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Talking Conflict Minerals with Fidel Bafilemba

After he finished shooting The VICE Guide to Congo, Suroosh Alvi had a chat with Fidel Bafilemba, a field researcher for the US-based Enough project, about the wild world of conflict minerals.

by Suroosh Alvi
Oct 10 2011, 12:00am

After he finished shooting The VICE Guide to Congo, Suroosh Alvi had a chat with Fidel Bafilemba, a field researcher for the US-based Enough project, about the wild world of conflict minerals and the rebels who love them. They met at the Ihusi, a picturesque hotel situated on Lake Kivu and the border of the Democratic Republic of Congo and Rwanda. This serene setting—a popular hangout for NGO workers, journalists, and Goma’s business elite —is a stark contrast to the violence and disarray just outside its gates.

VICE: Fidel, do you think America’s obsession with technology—specifically the tech boom of the last 10 to 15 years—has affected Congo?
Fidel Bafilemba:
It’s sad that the USA, which is the democratic father of the world, ignores human rights while scrambling for Congolese minerals. That’s very sad. Every conflict in this country has been linked in one way or another to the mining of Congo’s minerals. There is no question about the link between conflict minerals and the conflict here—it’s crystal clear.

I’d imagine 99 percent of the American population doesn’t know that their cell phones and electronic devices are full of conflict minerals. I have been guilty of that as well.
Citizens of the United States need to understand that Congo has always been essential to their technological advancements. Take the Hiroshima and Nagasaki bombing—those materials were sourced from Congo. And today, all the gadgets and electronics in America are made possible partly because of conflict minerals. So feeling guilty is good, but that’s not enough. Instead of pulling out, they should invest and set up processing plants, because that’s the only way we’re going to have roads rebuilt, hospitals, schools… at least the beginning of an infrastructure. So if they decide to pull out because they feel guilty, then they are condemning people to death.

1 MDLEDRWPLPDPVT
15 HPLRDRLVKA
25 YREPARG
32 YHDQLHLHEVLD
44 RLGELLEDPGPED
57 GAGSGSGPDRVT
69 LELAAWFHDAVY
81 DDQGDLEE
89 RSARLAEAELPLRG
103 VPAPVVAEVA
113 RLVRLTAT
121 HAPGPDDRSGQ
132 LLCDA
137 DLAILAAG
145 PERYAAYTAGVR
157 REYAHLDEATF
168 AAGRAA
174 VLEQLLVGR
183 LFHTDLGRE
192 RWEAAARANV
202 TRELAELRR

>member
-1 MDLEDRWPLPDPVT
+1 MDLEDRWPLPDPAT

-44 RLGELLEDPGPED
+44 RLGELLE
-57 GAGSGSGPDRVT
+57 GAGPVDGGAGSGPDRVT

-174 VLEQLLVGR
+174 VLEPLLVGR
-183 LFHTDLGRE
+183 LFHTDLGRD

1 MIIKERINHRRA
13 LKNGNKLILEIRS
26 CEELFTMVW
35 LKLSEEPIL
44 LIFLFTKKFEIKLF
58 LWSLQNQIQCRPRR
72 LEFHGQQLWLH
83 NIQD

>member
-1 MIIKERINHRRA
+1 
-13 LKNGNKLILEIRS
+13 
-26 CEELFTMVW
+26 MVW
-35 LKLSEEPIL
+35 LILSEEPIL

I’m positive that mining companies and US corporations would love to come to Congo and set up processing plants, real mines, and invest in the infrastructure, but they’re scared, right? There are Rwandan rebels all around, and they are afraid that the Mai Mai, people with “special powers,” are going to kill them. It’s probably not an easy place to do business.

You can find all kinds of excuses, but please let me keep this belief, this hope, this trust that there are still some ethical businessmen in the US who would not make those excuses. We have places that are safe where they can do business. You’re staying here in Ihusi, for instance! I can see you’re alive! I can see we’re having a chat here. So I don’t think being afraid of the armed groups is a good excuse.

Traditionally, what role have the Mai Mai had in the control of mines in this country?
The FDLR (Democratic Forces for the Liberation of Rwanda) have been teaming up with the Mai Mai to get control of mines in Lubero, but they have also been burning houses, killing, and raping people. In fact, that happened just three days ago. I think that gives you a sense of how much control these armed groups still have over the mines.

General Janvier

When we interviewed General Janvier, the leader of the Mai Mai group APCLS (Alliance for a Free and Sovereign Congo) he said the most important thing Congo needs to do is get rid of the Rwandans. He wants to send them all back to Rwanda, even the FDLR. Basically, he’s denying that they are working with the Rwandans. They haven’t admitted their cooperation publicly, right?
You are right. There are also a lot of instances where Congolese army officers team up with the FDLR over control of mines.

The Congolese army and the FDLR?

What the fuck is going on? [Laughing] Sorry, when you say Congolese army you mean the FARDC?

But I thought you were saying that the FDLR and the Mai Mai were fighting together as one unit against the FARDC. It seems like the FDLR are playing both sides.